), frozen in liquid nitrogen and stored at −80°C. A total lysate of wild-type liver was also prepared. The protein content of the microsomal fractions, and of liver lysate was determined with the bicinchoninic assay kit (Pierce) using BSA as a standard.

       Enzymatic assays

      All assays were performed in 1.5 ml reaction tubes in a total volume of 100 μl. The reaction was started by addition of the prewarmed reaction mix to the enzyme preparation and the tubes were incubated in a heating block (Eppendorf Thermomixer comfort) under shaking (1,100 rpm). Incubation times and the amount of enzyme preparation were optimized for each assay (data not shown) to ensure substrate saturation and linearity of the reaction rate with regard to time and enzyme amount.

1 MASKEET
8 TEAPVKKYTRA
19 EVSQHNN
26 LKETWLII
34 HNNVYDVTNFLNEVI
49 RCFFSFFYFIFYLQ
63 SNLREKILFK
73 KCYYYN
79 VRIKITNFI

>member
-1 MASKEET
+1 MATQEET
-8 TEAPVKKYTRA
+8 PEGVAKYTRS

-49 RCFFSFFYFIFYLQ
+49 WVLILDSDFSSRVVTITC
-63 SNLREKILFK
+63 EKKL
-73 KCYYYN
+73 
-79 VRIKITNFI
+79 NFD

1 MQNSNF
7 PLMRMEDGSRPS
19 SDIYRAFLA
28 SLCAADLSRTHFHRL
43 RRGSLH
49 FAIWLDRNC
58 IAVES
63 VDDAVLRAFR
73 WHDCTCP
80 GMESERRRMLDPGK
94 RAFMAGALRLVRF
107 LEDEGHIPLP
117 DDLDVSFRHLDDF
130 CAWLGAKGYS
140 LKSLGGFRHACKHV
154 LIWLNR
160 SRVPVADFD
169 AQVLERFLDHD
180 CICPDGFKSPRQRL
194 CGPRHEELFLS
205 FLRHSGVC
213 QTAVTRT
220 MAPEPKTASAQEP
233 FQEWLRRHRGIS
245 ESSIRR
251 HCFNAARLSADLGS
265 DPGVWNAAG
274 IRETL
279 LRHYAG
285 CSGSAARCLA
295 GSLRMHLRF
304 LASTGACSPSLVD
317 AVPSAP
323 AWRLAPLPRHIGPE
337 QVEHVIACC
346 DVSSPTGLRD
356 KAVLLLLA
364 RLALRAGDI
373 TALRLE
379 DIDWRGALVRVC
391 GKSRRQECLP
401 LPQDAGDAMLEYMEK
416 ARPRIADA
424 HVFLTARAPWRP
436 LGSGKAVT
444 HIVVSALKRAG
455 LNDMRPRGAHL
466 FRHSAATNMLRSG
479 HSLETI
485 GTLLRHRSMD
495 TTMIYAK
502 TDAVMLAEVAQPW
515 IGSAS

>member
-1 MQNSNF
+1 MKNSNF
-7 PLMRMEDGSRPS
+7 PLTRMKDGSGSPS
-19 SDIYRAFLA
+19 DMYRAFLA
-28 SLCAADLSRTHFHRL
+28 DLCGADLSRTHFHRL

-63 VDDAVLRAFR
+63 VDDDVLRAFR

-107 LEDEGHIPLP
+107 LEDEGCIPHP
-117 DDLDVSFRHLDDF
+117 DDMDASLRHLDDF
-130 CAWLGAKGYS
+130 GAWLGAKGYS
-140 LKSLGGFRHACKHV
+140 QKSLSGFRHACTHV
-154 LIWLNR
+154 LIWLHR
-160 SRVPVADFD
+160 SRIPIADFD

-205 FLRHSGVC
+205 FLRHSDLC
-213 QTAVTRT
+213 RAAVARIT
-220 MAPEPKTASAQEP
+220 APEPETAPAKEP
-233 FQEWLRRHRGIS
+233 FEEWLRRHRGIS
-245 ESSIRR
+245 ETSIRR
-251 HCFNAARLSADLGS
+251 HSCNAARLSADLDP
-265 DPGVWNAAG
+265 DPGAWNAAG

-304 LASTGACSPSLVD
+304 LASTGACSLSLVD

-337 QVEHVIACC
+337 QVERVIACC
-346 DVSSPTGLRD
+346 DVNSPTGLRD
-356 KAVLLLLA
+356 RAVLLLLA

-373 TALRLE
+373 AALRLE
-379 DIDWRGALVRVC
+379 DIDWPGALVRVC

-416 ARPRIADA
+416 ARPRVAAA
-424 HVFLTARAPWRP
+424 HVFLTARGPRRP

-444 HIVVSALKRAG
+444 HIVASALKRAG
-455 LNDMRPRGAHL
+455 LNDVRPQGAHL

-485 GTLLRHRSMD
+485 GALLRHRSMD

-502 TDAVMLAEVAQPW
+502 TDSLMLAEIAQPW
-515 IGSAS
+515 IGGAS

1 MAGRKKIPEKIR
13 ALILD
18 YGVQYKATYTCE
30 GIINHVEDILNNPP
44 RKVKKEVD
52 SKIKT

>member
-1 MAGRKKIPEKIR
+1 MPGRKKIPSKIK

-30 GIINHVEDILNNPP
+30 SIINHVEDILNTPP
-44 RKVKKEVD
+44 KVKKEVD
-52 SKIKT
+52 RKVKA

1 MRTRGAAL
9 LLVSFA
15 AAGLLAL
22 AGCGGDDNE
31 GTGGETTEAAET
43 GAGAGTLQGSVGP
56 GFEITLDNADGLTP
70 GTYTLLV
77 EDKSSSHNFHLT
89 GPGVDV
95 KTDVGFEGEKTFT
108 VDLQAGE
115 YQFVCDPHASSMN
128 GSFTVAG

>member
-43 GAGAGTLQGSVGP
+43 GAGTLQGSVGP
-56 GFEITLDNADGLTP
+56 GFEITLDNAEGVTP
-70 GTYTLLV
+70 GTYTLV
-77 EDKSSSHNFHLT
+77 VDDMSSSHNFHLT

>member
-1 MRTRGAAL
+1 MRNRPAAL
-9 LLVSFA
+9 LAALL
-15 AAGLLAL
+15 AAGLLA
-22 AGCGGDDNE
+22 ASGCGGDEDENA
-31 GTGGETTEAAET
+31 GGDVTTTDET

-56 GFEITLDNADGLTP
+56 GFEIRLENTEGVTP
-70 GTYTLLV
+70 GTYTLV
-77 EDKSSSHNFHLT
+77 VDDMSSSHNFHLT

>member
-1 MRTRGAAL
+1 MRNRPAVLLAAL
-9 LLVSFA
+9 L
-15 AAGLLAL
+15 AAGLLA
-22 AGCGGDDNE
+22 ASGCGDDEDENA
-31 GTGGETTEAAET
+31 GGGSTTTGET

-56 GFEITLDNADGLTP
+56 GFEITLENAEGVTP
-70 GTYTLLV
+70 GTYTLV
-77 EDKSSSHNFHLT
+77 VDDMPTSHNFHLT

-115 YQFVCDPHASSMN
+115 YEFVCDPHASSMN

LPAAT assay

      For the kinetic studies, different concentrations of 1-(nonadec-9-cis-en-18-ynoyl)-sn-glycero-3-phosphate (alkyne-OLPA) and 50 μM oleoyl-CoA, or various concentrations of 1-palmitoyl-lysophosphatidic acid (PLPA) and 50 μM nonadec-9-cis-en-18-ynoyl CoA (alkyne-oleoyl-CoA) were incubated with 2.06 μg (protein) E. coli microsomes in LPAAT buffer (
      • Moessinger C.
      • Kuerschner L.
      • Spandl J.
      • Shevchenko A.
      • Thiele C.
      Human lysophosphatidylcholine acyltransferases 1 and 2 are located in lipid droplets where they catalyze the formation of phosphatidylcholine.
      ) [60 mM Tris/HCl, pH 7.5, 3 mM MgCl2, 0.6 mg/ml lipid-free BSA (Applichem A0848)] for 5 min at 30°C. For the measurement of the acyl-CoA specificity (Fig. 2D, 5 min incubation) and the TLC displayed in the results section (Fig. 2C, 10 min incubation), 4 μM alkyne-OLPA and 100 μM acyl-CoA were used.

       LPCAT assay